Marchand writes that we could get a taste of what is to come in February. He speculates that if the Buccaneers are not in the Super Bowl, it is possible Tom Brady could make his FOX debut, either in the booth alongside Kevin Burkhardt and Greg Olsen or as part of the network’s studio show.
Now, FOX has to make a decision about it’s number 2 NFL booth. According to Marchand, Drew Brees is a candidate to be the analyst. Adam Amin and Joe Davis have emerged as candidates for the play-by-play role.
Poll Data Shows Tepid Response To Tom Brady Joining FOX
“A recent Harris Poll conducted on behalf of Front Office Sports showed that 1 in 3 Americans are more likely to watch a game with Brady on the microphone.”
FOX Sports reportedly signed Tom Brady to a 10-year deal worth $375 million to make the seven-time Super Bowl champion the new lead analyst for its top NFL broadcast once his playing career is over.
A recent Harris Poll conducted on behalf of Front Office Sports showed that 1 in 3 Americans are more likely to watch a game with Brady on the microphone.
The poll said 2 in 5 NFL fans have a better opinion of FOX Sports following the deal, with 41% of NFL fans being at least somewhat more likely to watch a game with Brady as an analyst.
Data shows one-third of NFL fans think the deal Brady reportedly agreed to is worth about the same as its reported value.
That reaction could probably be described as “tepid”. That may be exactly what FOX expects and maybe all it wants.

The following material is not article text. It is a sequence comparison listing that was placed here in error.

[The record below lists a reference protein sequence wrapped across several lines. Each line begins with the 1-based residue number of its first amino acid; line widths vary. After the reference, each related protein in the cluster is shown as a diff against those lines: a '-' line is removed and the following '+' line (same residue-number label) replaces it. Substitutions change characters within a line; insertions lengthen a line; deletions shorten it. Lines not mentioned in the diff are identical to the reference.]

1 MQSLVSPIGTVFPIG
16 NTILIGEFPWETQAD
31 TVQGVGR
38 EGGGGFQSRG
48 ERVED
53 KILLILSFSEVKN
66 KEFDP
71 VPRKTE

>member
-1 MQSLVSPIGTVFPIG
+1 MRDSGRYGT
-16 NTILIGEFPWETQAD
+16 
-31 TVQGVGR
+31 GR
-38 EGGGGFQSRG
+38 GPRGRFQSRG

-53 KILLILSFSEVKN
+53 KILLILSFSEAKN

Last week, Domonique Foxworth of ESPN suggested that the paycheck is less about what the network thinks Tom Brady means to viewers and more about showing the NFL that the network values its product.
FOX Not Interested In Joining Streaming Sports Wars
“All this fight that’s going on, sort of gladiatorial kind of bloodshed, is really for that last position, right, in the three to four services that people will take?”
The CEO of FOX doesn’t plan on forking over billions of dollars to be people’s last choice for paid streaming services.
Lachlan Murdoch said at a time when more than 80% of American homes already have some kind of paid streaming service, it’s not worthwhile to jump on that train.
Amazon, Netflix and Disney+ typically account for the average streaming presence in a household.
“All this fight that’s going on, sort of gladiatorial kind of bloodshed, is really for that last position, right, in the three to four services that people will take,” Murdoch said at a tech conference earlier this year. “And so the billions of dollars that’s being spent by multiple aspirants is all for that last position. And so we are extraordinarily — I want to say that — we’re happy to be sort of sitting on the sidelines.”
Murdoch told Benjamin Swinburne that when it comes to the NFL, FOX’s media rights are the same as CBS, NBC and ESPN. The main focus for the company remains on keeping games on TV.
“We don’t believe it helps us to put those rights under a streaming service or free on over-the-air. We think it’s very important that those rights remain exclusive to the broadcast environment,” Murdoch said.
FOX does stream games through its app, but it is only the games it is also carrying on its broadcast network or FS1.